Why didn't I have this trouble here at my home station? Well, I'm not using a Signalink on my Flex Radio 5000.

Since the "radio" is running on the same PC that the fldigi software is, I don't need an additional hardware box to digitize the audio from the Flex, and feed it to the program. The audio stays in the digital domain from the "radio" directly to the program using a pair of Virtual Serial Ports, connected together with a Virtual Serial Cable.

And in setting up the two ports and their "cable", I set the bit rate to be the same, so "it just worked".

Just one of the pitfalls of having one foot in the Analog Domain, and the other in the Digital Domain, I guess!


And for those that have asked about why we weren't on for Museum Ships Weekend.....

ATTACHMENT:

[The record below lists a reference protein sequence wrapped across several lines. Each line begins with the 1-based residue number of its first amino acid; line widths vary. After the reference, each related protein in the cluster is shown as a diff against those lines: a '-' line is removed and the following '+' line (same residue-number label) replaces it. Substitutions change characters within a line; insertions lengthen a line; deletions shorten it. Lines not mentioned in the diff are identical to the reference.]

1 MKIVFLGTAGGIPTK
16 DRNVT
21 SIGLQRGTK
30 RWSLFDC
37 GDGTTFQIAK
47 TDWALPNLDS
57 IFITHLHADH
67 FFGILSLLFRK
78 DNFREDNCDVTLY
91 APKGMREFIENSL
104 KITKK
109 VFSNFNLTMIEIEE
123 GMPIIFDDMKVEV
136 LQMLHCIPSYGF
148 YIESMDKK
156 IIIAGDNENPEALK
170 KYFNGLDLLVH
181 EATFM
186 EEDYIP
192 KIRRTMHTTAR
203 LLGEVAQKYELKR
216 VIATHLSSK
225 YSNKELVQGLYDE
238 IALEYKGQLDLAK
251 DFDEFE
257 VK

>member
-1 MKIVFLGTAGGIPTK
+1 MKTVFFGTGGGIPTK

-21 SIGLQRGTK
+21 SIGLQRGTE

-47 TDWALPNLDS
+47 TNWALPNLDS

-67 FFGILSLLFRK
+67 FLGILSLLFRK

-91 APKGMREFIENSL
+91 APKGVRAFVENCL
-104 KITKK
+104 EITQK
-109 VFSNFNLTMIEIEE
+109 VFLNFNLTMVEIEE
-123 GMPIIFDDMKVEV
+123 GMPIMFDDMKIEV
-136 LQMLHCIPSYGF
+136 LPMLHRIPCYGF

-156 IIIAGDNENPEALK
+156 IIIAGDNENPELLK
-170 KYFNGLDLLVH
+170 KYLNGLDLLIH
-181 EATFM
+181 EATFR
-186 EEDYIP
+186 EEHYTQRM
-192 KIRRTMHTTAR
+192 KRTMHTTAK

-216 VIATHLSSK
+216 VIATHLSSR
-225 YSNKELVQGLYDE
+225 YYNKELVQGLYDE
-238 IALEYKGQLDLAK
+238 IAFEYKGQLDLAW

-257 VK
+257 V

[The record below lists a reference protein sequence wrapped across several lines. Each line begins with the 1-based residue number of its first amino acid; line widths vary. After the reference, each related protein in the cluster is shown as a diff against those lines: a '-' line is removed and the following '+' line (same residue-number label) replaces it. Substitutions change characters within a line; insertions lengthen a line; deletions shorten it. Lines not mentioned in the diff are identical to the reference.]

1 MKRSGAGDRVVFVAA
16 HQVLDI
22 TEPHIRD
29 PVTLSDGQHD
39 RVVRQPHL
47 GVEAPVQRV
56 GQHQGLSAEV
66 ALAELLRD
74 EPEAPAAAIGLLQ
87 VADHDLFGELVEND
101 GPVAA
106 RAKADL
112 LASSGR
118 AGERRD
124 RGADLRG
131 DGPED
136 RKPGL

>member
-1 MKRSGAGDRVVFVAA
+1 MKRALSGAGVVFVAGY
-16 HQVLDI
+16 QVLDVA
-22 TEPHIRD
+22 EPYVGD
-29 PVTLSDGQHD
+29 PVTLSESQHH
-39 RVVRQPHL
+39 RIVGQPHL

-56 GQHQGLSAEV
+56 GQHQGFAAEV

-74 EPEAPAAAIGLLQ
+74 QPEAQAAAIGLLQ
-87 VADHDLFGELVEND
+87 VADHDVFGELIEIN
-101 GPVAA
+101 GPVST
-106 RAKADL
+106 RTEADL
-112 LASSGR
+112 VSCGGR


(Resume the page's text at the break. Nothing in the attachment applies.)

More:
Well, we had to cancel at the last minute. There was a major film project for an upcoming TV program that resulted in the ship being pretty much shutdown for that complete weekend, as well as the entire week following.

Parking was a major hassle as the parking lot was used for the filming of the event (the ship was basically a backdrop), and access to and from the ship was severely restricted.

We talked with the Museum Ships people, and they would have allowed  us to operate from shore, BUT...we had to be in sight of the ship to do it.

That would have meant operating "mobile" from on-street parking, or finding another lot in sight of the ship where we could overnight with a generator,

It would have been just too much hassle, so we requested the Museum Ships people remove us from the list.

It's kind of a bummer because we were going to use this as a "full-up" test for Field Day, but the welfare of the Iowa comes first, so we accepted it without any bad feelings. They've been so good to us, that we have absolutely no reason to complain about missing a weekend "playing radio"!